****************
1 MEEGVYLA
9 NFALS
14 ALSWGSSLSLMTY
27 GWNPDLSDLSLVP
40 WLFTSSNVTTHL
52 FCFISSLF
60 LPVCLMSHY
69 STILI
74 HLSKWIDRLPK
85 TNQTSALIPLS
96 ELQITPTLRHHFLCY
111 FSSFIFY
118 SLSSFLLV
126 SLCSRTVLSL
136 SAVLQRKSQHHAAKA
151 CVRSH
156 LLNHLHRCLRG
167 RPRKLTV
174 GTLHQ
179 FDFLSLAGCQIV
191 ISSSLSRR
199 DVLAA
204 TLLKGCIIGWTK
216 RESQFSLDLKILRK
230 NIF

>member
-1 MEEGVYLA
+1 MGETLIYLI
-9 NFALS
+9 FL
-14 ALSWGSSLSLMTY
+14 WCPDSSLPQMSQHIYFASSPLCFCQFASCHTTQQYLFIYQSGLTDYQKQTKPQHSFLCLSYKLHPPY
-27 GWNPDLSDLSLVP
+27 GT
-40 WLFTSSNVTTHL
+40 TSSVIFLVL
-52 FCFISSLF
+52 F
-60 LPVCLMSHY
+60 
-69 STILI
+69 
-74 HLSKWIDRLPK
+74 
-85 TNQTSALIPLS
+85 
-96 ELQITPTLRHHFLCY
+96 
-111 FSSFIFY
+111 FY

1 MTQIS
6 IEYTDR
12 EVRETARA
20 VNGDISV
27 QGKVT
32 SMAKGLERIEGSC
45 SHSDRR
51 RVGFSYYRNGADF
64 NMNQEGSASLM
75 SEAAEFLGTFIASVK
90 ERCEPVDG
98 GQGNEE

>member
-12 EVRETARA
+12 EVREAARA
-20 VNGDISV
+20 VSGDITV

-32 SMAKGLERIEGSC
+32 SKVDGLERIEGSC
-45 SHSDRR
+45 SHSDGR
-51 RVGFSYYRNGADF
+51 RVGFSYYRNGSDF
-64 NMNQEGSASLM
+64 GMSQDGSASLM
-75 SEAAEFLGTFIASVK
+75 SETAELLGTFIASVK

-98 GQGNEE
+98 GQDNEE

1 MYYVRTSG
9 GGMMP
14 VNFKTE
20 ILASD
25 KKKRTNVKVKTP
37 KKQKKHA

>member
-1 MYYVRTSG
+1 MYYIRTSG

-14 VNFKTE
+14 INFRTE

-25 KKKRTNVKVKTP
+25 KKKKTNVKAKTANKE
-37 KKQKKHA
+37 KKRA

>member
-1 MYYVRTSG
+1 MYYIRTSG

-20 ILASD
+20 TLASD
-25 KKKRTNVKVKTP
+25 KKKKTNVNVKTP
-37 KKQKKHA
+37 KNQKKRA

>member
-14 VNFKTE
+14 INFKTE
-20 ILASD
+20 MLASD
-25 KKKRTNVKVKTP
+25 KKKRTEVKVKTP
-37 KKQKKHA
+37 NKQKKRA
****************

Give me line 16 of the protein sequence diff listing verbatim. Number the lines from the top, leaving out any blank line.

151 CVRSH